Sweet potato

A sweet potato looks just like the pancreas

Sweet potatoes are associated with the pancreas. The pancreas is an important organ in the digestive system which regulates sugar levels in the body. Sweet potatoes have a low Glycaemic Index (GI) which means it releases sugar slowly so you’re less likely to ‘crash’ after eating[17].

Kidney Beans

Kidney beans look like kidneys, it is as simple as that. Kidney beans are an excellent source of protein as well as soluble and insoluble fibre[18]. Its impressive list of health benefits helps to maintain healthy kidney function.


Sipping on beetroot juice could keep heart disease at bay.

Beetroot, in particular, its juice, is associated with blood. The deep-coloured vegetable is similar to the heart, so similar in the fact that it bleeds too. Studies have suggested that drinking beetroot juice could reduce blood pressure and the risk of heart disease[19].


Sliced mushrooms look like the ear.

Mushrooms, when cut in half, look like ears. Mushrooms are a rich source of vitamin D. We know this is already good for bone health, but studies advocate that a diet rich in vitamin D could also improve hearing[20].

Avocado/ Pear / Aubergine

The ultimate female fruit? The avocado.

Avocados, pears and aubergine are also associated with the womb. The avocado, in particular, is interesting as it takes 9 months to grow, just like a foetus. Aubergines, because they are rich in folates, can help protect infants inside the womb from birth defects[21].


Onions look like body cells. Onions have been proven to help clear waste materials from the body[22]. Onions have been proven to benefit all parts of the body.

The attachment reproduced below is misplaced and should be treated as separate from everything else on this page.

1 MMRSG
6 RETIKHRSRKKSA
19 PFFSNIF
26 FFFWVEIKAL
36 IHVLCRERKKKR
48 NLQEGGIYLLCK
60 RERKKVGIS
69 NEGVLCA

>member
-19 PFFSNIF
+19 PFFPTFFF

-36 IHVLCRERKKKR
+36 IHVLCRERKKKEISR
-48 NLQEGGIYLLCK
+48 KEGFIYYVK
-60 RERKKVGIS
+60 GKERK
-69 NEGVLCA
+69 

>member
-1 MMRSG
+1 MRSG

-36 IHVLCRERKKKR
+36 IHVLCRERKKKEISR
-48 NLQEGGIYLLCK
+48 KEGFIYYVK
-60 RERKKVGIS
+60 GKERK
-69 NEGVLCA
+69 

Cucumber / Courgette

Impress by eating courgettes.

Cucumbers and courgettes are at the butt of many jokes for their phallic appearance. However, courgettes have been proven to benefit those suffering from penile problems. Consuming courgettes could help reduce the symptoms of a disease called benign prostatic hypertrophy. Unpleasant symptoms from this disease affect sexual and urinary function[23]. Cucumber is believed to help with erectile dysfunction.


A sweet pair. Peanuts can pack a mighty boost for men.

Peanuts look like the testes. As well as coming in twos, the nuts are protected by a shell. Peanuts are believed to help men’s sexual health and desire. Peanuts contain high levels of arginine[24], an amino acid which boosts libido and can be found in viagra[25].


Keep smiling and tuck into a banana

Bananas, when turned the right way, look like a beaming smile. It’s bright colour also highlights this fruit’s happy disposition. Bright-coloured food is believed to improve mood. Bananas, when digested, contain tryptophan which converts to serotonin, a neurotransmitter, which is responsible for regulating moods[26]. Bananas also contain vitamin B6, which helps the body to produce its own serotonin[26].

Sea Vegetables

Seaweed can help improve dull, lifeless hair.

Long strands of sea vegetables washed up on the shore, such as kelp, look like locks of hair. Sea vegetables, although an acquired taste, are bursting with vitamins and minerals which boost healthy looking, and feeling, hair. Essential minerals such as iodine and phosphorus can help to keep hair strong and beautiful[27].

Feeling Intuitive?

So, maybe the next time you’re feeling under the weather, reach into nature’s larder rather than the pharmacy. There is much more to be discovered by looking at past knowledge to inspire the future. Perhaps getting back to nature, in as many ways as possible, is the best thing we can do for ourselves, others and the environment.

Join the conversation on social media. Follow Foodful on Facebook, Twitter and Instagram.

Disclaimer: Check with your doctor before administering any health-related cures.

Leave a Reply

Your email address will not be published. Required fields are marked *

This site is protected by reCAPTCHA and the Google Privacy Policy and Terms of Service apply.